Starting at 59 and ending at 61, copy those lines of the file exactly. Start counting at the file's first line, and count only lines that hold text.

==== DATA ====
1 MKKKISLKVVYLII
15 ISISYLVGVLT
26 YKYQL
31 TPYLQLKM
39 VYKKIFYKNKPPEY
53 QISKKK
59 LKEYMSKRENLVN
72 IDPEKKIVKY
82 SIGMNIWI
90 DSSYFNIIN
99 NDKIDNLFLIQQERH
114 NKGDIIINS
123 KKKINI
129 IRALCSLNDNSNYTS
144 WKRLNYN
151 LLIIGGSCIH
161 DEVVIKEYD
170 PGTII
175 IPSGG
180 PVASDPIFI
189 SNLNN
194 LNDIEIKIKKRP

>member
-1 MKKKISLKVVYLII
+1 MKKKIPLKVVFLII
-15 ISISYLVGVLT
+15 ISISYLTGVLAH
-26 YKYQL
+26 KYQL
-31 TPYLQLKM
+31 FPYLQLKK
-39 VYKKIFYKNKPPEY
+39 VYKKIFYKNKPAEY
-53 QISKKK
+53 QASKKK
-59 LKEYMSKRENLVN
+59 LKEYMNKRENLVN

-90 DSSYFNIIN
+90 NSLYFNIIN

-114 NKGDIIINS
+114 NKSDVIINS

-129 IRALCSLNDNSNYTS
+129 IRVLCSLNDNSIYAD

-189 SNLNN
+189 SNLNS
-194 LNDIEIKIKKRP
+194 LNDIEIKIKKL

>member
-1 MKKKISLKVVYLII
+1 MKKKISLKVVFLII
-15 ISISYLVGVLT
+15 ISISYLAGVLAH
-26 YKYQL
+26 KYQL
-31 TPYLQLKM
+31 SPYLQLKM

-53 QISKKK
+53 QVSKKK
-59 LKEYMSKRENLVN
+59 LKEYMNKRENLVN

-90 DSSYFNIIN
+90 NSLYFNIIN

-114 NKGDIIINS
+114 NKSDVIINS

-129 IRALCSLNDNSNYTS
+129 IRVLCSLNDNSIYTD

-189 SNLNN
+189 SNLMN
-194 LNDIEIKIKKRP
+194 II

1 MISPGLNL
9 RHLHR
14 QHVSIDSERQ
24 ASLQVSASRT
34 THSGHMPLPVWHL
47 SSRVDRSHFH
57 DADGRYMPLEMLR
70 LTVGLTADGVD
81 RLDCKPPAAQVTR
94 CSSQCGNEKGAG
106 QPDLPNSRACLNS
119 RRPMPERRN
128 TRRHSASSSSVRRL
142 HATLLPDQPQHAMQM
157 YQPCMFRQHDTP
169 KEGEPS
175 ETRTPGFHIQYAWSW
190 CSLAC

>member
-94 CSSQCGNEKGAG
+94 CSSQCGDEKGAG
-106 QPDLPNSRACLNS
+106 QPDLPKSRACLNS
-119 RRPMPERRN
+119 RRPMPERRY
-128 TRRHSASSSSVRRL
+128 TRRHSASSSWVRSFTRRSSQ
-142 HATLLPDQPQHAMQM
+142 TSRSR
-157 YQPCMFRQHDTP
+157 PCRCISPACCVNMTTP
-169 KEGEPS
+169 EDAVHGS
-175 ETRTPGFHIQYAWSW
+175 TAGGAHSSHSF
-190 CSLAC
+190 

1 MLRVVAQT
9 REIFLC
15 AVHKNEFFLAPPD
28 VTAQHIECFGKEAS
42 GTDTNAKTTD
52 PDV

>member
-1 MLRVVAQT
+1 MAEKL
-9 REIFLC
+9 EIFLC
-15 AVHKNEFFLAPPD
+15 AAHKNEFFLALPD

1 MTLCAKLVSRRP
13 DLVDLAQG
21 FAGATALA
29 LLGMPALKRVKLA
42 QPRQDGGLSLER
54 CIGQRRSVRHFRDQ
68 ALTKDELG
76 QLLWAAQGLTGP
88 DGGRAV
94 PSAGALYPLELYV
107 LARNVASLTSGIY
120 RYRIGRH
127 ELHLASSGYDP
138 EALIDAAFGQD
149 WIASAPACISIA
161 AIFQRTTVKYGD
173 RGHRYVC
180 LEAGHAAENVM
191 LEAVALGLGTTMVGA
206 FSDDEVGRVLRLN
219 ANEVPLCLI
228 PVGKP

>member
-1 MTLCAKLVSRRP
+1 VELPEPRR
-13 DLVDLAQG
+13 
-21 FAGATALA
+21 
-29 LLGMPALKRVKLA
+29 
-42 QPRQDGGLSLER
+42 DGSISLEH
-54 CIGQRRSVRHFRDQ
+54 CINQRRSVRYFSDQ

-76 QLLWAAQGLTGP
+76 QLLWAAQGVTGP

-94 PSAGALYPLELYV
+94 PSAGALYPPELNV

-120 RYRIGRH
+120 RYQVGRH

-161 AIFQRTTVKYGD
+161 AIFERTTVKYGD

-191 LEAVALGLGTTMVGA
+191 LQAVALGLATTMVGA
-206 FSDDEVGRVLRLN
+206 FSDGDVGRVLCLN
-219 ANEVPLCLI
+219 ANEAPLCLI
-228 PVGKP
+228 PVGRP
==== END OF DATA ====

-59 LKEYMSKRENLVN
+59 LKEYMNKRENLVN

-90 DSSYFNIIN